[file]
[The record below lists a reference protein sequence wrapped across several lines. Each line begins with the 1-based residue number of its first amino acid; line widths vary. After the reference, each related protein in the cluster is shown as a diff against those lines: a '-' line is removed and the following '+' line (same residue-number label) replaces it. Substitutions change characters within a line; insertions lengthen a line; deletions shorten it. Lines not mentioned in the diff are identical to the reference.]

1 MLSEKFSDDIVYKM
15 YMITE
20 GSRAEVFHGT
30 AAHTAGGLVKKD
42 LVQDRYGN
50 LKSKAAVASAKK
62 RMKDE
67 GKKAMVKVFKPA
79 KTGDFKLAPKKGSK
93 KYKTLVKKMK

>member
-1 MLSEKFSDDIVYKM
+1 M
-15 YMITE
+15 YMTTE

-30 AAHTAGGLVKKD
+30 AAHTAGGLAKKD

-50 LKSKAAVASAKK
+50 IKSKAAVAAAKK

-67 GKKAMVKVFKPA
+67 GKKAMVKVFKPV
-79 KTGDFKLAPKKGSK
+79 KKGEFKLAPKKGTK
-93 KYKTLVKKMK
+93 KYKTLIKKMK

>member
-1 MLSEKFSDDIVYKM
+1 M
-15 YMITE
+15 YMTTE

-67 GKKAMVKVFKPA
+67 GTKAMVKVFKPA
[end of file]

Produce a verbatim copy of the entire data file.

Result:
[The record below lists a reference protein sequence wrapped across several lines. Each line begins with the 1-based residue number of its first amino acid; line widths vary. After the reference, each related protein in the cluster is shown as a diff against those lines: a '-' line is removed and the following '+' line (same residue-number label) replaces it. Substitutions change characters within a line; insertions lengthen a line; deletions shorten it. Lines not mentioned in the diff are identical to the reference.]

1 MLSEKFSDDIVYKM
15 YMITE
20 GSRAEVFHGT
30 AAHTAGGLVKKD
42 LVQDRYGN
50 LKSKAAVASAKK
62 RMKDE
67 GKKAMVKVFKPA
79 KTGDFKLAPKKGSK
93 KYKTLVKKMK

>member
-1 MLSEKFSDDIVYKM
+1 M
-15 YMITE
+15 YMTTE

-30 AAHTAGGLVKKD
+30 AAHTAGGLAKKD

-50 LKSKAAVASAKK
+50 IKSKAAVAAAKK

-67 GKKAMVKVFKPA
+67 GKKAMVKVFKPV
-79 KTGDFKLAPKKGSK
+79 KKGEFKLAPKKGTK
-93 KYKTLVKKMK
+93 KYKTLIKKMK

>member
-1 MLSEKFSDDIVYKM
+1 M
-15 YMITE
+15 YMTTE

-67 GKKAMVKVFKPA
+67 GTKAMVKVFKPA